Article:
The 75th anniversary of VE day is coming up on Friday 8th May. With Lockdown being in place, these celebrations are not going to be able to take place as planned. But, remembering this time in history is important so this week, we will be looking at different activities linked to VE day.
Who was Winston Churchill? Why do we remember him today? Produce a fact file/ poster displaying your information.
Create a mind map or list of facts about Winston Churchill.
What was his job?
Why was he so important during WW2?
What was one of his famous phrases?
Can you describe his characteristics?
Why he was important?
CHALLENGE: Can you learn Winston Churchill’s Victory speech and record yourself presenting it?
I love reading and always have a book or my kindle in my hand. My next book, is going to be a modern version of Robin Hood, set in the 21st Century. It would be great to hear about the books tha you have been reading. You could write a short review, or a short recommendation.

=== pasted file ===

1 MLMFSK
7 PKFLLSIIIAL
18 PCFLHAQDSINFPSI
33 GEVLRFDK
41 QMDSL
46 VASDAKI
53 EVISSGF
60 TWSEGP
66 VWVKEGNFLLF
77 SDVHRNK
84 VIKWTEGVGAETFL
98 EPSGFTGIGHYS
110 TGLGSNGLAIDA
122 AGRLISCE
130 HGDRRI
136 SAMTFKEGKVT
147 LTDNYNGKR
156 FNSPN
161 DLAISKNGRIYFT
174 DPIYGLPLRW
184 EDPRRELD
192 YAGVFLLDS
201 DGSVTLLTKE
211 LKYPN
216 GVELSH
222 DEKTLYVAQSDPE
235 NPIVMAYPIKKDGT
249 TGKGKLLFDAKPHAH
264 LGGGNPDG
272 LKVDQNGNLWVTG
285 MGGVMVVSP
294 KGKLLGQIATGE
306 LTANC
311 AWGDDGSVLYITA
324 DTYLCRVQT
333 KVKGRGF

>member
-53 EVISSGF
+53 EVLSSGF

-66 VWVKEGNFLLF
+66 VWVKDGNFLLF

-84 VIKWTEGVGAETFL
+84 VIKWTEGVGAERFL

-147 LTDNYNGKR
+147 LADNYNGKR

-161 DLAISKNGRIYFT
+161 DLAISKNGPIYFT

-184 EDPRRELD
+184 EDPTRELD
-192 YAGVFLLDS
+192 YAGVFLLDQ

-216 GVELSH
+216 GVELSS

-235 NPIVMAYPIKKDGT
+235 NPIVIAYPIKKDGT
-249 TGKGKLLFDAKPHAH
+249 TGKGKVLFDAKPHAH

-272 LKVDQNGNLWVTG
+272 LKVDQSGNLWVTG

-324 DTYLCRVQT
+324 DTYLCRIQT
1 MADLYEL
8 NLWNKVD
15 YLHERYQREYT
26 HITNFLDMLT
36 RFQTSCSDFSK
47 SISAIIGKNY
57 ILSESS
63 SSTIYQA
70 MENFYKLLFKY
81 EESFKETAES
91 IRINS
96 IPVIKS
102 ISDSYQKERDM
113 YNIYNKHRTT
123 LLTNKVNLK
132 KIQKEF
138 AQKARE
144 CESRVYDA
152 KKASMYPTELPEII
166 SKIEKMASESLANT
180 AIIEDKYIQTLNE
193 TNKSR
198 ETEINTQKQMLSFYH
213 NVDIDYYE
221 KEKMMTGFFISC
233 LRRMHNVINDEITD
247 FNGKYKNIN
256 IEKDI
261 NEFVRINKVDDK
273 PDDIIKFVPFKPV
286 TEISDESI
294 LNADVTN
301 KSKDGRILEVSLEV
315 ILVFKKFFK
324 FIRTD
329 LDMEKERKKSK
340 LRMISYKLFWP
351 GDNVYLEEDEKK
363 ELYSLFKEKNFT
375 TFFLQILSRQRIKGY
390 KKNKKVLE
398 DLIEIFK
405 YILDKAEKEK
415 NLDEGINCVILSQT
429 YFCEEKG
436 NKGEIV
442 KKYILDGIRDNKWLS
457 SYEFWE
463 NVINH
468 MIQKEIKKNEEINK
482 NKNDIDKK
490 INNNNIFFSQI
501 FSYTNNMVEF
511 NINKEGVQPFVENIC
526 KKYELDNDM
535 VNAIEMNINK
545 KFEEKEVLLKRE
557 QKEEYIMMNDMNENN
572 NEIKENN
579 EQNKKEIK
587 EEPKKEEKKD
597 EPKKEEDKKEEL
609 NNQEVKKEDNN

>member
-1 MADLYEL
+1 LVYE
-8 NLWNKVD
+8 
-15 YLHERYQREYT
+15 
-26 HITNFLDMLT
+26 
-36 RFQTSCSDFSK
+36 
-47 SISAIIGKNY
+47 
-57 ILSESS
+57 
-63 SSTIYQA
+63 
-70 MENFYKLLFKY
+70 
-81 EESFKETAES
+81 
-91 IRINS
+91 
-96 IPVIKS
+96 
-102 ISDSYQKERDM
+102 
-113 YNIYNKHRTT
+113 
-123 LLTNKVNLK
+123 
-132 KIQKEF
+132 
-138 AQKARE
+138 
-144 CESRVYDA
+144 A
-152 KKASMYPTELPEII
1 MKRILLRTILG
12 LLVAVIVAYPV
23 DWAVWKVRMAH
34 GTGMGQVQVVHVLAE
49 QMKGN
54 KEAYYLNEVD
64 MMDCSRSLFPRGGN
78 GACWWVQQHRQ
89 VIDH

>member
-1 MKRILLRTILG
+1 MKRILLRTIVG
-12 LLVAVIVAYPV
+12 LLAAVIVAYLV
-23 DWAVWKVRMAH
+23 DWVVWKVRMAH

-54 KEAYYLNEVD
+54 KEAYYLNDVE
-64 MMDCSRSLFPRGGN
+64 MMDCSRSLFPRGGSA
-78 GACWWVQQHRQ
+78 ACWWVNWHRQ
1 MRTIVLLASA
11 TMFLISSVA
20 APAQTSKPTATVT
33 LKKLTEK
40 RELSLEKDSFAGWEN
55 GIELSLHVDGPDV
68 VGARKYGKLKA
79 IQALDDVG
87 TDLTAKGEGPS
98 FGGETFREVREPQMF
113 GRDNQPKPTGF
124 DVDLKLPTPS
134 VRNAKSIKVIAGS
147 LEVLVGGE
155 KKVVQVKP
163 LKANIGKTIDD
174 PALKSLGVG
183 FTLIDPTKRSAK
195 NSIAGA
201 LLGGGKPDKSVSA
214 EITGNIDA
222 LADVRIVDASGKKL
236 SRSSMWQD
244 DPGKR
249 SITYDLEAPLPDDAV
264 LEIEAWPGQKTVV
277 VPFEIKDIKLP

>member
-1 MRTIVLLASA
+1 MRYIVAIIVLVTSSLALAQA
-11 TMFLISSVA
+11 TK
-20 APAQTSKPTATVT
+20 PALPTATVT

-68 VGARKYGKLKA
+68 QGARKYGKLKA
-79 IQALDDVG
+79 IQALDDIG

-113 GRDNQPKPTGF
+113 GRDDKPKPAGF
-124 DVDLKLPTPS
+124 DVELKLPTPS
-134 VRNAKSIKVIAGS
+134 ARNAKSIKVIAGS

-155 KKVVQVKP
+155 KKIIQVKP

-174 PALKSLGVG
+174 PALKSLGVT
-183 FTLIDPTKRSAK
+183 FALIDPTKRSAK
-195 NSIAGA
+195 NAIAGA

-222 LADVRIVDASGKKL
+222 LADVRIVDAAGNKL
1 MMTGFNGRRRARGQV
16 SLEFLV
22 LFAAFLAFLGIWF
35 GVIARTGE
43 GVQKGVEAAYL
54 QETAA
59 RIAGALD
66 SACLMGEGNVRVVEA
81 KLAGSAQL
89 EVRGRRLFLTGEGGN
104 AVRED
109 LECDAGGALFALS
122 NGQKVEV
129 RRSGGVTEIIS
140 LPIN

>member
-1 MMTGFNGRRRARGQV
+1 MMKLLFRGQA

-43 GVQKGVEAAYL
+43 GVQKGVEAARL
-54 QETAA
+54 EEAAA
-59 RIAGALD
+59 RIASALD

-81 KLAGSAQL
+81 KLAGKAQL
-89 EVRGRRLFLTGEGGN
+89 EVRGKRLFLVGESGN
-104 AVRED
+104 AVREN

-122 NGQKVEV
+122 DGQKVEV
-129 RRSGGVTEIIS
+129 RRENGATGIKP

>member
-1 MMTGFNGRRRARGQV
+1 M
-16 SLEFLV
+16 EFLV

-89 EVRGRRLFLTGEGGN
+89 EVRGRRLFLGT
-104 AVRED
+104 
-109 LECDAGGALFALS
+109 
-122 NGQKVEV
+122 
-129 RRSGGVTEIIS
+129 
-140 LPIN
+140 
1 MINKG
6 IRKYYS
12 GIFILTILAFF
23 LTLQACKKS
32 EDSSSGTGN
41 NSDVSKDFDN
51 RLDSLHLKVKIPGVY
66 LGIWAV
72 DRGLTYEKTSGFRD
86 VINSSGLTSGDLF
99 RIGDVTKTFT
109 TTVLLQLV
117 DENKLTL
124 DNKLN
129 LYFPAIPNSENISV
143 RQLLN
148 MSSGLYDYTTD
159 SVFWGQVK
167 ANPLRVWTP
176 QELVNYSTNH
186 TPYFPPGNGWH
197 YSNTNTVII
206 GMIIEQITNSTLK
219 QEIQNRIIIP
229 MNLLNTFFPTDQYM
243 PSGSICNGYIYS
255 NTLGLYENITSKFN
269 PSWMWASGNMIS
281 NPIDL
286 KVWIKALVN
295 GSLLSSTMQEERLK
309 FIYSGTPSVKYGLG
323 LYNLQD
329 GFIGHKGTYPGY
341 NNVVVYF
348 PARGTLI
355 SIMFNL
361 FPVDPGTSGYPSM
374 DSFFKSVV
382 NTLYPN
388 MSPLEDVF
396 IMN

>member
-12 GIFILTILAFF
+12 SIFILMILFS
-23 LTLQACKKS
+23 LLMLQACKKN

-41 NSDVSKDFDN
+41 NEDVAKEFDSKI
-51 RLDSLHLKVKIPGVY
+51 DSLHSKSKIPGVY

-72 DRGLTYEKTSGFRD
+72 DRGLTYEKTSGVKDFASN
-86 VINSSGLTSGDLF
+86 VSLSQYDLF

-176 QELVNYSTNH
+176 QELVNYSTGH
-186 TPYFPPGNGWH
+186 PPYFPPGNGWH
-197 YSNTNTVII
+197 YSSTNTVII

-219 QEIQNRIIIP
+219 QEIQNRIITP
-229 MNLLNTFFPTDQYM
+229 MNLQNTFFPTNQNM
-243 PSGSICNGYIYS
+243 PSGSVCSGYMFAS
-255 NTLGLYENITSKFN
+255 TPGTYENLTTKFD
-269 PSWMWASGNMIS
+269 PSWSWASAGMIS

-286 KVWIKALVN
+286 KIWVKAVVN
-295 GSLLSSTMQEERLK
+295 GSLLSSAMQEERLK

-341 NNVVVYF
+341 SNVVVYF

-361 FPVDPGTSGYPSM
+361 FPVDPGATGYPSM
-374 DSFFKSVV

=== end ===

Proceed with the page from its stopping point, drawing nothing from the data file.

For those of you who enjoy listening to stories, the author of the Alex Rider series, Anthony Horowitz, is reading a chapter a weak from the first book, Stormbreaker. You can find the first chapter below.
Below are some games to practise different skills in maths.
Warm Air Needs More Room
As its temperature rises, air starts to act a little differently. Find out what happens to a balloon when the air inside it heats up with this fun science experiment for children.
What you'll need:
Can you explain what is happening?
Do you have any clothes or accessories that you could ‘upcycle’ into new clothing or something completely different to give it another purpose and a new lease of life?
The phonetic alphabet that was used in RAF transmissions during the war. Learn to spell your name using the phonetic alphabet e.g.
Ted = Tango Echo Delta
Can you write a secret coded message for your family to crack?
VE Day Songs
Try and learn the Horrible Histories VE Day song and perform it to your family.
Create your own motivational song. Listen to some of the following clips for inspiration. Click here to listen to some more traditional war time songs as well as the links below.
Learn step-by-step how to Swing dance (The Lindy Hop) which originated in the late 1920s and early 1930s in Harlem, New York City.